Case 2 was brought to the clinic at 2 and half years of age, and the parents described observing poor vision in the child since the first year of life. The pedigree indicated no family history (Fig. 2A). BCVA was very poor in the proband, with both eyes exhibiting only fixation and light following. The child had nystagmus and photophobia at presentation, with bilateral hyperopia of +8.00 D. Nonrecordable photopic responses for both 3.0 and 30 Hz flickers were obtained by ffERG. Dark-adapted (DA) responses were extinguished for the DA 0.01 flash but were recordable, though with markedly reduced amplitudes for the DA 3.0 flash. These findings are suggestive of severe and widespread effects of the rod and cone system, with the cone system being more severely affected (Fig. 2B). Fundus examination revealed the presence of disc pallor with arteriolar attenuation, widespread peripheral granularity, and early macular involvement in the form of macular pigment mottling with bony spicule pigmentation (Fig. 2C). The child at this age was not cooperative for OCT. Molecular testing by WES identified a novel homozygous deletion variant (Fig. 2D), g.73680491delT; c.6840delT (NM_015120), leading to a frameshift and thereby truncated protein (p.Pro2281Leufs*63). The deletion variant segregated in the parents, with a heterozygous genotype (Fig. 2E).

Fig. 2: Clinical and phenotypic documentation in case 2.
figure 2

[A] Family pedigree: affected status is indicated by a shaded square and carrier status by a dot (). [B] ERG shows severely reduced rod and cone responses, with cone responses almost extinguished. [C] Fundus photograph of case 2 (i & ii): right and left eye of the child showing a large macular scar, arteriolar attenuation, and RPE granularity. [D] The analysis, validation, and identification of WES data. [E] Electrophoretogram showing the g.73680491delT; c.6840delT; (p. Pro2281Leufs*63) variant, homozygous (II1) in the proband and heterozygous in the (I1) father and (I2) mother.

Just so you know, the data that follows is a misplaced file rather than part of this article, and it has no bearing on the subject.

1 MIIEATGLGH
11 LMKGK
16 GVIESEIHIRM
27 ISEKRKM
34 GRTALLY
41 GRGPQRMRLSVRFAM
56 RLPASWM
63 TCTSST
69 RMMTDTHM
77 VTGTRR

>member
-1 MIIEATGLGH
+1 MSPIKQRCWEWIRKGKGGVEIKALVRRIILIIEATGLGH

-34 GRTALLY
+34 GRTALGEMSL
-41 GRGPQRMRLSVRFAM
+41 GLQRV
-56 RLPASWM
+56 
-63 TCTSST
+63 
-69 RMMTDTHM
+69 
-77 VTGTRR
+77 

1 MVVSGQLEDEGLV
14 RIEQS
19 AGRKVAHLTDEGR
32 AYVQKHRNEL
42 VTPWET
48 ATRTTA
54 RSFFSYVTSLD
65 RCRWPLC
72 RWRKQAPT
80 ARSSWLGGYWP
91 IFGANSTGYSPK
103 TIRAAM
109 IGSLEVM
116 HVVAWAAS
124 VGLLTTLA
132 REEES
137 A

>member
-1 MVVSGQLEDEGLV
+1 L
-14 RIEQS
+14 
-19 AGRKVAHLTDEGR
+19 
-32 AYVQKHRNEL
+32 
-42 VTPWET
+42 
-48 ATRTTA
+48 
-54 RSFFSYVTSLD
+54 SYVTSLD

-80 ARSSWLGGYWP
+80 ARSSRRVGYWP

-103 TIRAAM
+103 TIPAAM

Control samples (N = 100) exhibited the wild-type genotype for both variants by Sanger sequencing. The variants were not found in open databases, and in silico tools such as Mutation Taster12 and CADD13 predicted them to be disease-causing. Both variants might lead to nonsense-mediated decay (NMD) because they are located ~50–55 nucleotides upstream of the last exon–exon junction14; nevertheless, characterization studies are essential to prove this functionality. The variants are classified as strongly pathogenic according to ACMG guidelines (PVS1, PM-1, 2, 4, PP1, 3)15.

In conclusion, we identified two novel pathogenic variants in exon 8 of the ALMS1 gene in patients with LCA but without any symptoms of AS. Similar to the current study, WES has revealed compound heterozygous null mutations or homozygous mutations in ALMS1 in LCA or early-onset severe cone-rod dystrophy cases without extraocular abnormalities16, thus indicating ALMS1 as a candidate gene for isolated LCA/early-onset retinal diseases other than AS. As LCA is congenital, it could be the primary manifestation of AS, and careful clinical examination along with confirmatory genetic testing is necessary to elucidate the underlying gene, especially in the absence or late onset of other syndromic features. The manifestations of AS phenotypes begin as early as a few days after birth in retinal degeneration or cardiomyopathy and later in adulthood/the second decade, such as the indication of type 2 diabetes and renal or hepatic abnormality17.

Analysis of genotype and phenotype correlation in AS cases harboring a mutation in exon 8 of the ALMS1 gene has suggested an association between exon 8 mutations and a normal18 or delayed renal disease phenotype19. This emphasizes the phenotypic heterogeneity for this protein depending on the mutation. In the current study, except for delayed milestone presentation in case 2, the patients did not show any systemic features specific for AS (current ages are 19 yrs for case 1 and 18 yrs for case 2). Nevertheless, biochemical tests for hepatic and renal problems or to diagnose early diabetes were not performed. Annual monitoring of the cardiac, hepatic, and renal phenotypes of such patients will be helpful for differential diagnosis, early treatment, better disease management, and rehabilitation of future cases.